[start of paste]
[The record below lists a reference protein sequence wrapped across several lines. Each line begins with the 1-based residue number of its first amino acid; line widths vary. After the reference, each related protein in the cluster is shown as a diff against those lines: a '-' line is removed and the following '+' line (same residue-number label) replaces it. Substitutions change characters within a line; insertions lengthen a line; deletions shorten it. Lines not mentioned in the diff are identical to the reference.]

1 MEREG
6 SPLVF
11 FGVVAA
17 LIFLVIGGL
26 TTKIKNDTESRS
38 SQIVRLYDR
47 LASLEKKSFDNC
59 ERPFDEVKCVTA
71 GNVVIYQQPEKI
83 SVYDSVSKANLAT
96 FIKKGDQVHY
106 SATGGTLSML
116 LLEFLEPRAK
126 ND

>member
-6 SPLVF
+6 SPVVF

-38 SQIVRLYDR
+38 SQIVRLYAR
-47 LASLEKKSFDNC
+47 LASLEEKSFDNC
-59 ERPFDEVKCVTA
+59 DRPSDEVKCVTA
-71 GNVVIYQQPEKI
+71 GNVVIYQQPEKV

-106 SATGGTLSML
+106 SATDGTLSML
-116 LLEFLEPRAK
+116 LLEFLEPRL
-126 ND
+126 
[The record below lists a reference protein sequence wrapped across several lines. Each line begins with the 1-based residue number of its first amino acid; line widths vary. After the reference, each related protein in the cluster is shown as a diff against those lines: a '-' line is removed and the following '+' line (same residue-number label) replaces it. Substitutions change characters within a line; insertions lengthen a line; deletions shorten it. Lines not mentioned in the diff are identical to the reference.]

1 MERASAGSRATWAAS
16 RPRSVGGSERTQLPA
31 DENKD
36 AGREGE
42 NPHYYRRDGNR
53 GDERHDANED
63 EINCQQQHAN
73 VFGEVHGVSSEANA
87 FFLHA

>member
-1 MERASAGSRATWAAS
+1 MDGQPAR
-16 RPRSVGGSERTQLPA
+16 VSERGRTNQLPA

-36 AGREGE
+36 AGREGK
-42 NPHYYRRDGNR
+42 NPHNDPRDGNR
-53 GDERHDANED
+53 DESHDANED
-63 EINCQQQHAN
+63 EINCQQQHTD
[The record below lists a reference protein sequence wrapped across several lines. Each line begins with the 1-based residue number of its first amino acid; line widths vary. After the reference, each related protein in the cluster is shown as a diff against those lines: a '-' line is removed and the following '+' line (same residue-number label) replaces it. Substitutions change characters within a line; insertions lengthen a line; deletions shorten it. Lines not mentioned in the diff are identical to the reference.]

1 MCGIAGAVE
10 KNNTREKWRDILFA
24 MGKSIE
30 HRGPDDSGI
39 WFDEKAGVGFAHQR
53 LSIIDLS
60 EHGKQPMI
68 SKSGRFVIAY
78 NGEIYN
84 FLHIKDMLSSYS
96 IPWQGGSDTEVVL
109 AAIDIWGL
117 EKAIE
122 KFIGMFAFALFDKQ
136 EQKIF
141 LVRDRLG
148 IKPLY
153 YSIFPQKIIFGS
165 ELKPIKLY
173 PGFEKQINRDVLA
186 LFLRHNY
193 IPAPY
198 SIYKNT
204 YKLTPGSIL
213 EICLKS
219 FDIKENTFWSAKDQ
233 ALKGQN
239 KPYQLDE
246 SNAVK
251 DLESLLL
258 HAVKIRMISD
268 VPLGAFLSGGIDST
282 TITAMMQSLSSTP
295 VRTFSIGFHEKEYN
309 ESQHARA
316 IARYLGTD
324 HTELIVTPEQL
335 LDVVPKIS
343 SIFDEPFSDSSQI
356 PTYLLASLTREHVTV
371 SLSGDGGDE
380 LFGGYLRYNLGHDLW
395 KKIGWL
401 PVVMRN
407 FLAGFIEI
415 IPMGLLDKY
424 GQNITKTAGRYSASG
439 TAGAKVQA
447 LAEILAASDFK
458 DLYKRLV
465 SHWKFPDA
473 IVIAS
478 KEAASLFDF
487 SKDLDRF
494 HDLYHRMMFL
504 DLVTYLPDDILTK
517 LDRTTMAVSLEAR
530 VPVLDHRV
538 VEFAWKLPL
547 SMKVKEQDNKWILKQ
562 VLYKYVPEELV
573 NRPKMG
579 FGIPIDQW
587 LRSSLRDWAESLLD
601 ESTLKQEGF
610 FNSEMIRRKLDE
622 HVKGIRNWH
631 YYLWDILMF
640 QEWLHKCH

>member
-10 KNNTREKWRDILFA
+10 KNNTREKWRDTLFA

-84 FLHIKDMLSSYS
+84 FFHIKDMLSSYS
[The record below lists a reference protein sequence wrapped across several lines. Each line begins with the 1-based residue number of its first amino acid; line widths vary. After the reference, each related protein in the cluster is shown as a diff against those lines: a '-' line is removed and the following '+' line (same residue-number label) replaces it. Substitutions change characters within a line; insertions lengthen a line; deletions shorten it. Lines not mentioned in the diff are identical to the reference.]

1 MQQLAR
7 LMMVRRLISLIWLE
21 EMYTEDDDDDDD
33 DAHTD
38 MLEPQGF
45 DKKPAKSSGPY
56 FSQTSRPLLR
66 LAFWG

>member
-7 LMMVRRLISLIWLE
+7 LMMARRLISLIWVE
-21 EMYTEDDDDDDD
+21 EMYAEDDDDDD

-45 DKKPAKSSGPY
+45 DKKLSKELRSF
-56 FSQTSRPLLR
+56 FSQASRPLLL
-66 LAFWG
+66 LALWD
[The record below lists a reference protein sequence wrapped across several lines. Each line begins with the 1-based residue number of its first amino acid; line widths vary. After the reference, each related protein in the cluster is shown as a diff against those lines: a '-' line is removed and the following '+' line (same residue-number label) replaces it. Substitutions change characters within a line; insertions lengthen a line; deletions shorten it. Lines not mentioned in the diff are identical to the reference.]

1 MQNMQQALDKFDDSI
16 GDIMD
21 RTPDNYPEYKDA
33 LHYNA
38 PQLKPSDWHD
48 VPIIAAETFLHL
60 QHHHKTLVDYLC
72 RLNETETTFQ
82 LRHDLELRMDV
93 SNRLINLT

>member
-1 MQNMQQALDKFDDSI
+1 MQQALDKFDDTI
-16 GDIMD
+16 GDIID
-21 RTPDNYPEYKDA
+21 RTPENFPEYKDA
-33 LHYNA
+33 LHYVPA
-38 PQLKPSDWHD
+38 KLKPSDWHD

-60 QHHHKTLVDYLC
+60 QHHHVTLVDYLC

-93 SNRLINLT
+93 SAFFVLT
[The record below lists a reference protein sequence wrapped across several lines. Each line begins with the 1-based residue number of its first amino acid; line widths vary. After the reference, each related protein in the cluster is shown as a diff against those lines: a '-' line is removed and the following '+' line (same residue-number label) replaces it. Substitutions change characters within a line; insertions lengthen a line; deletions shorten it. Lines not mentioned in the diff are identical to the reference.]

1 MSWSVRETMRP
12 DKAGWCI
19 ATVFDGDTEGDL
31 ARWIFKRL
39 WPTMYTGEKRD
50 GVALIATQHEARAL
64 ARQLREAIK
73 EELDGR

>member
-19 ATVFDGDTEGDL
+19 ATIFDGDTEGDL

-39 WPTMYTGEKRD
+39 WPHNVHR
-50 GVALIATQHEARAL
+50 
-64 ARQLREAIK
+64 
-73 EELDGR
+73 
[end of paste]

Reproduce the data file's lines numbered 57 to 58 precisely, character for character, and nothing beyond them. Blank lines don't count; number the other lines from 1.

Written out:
1 MCGIAGAVE
10 KNNTREKWRDILFA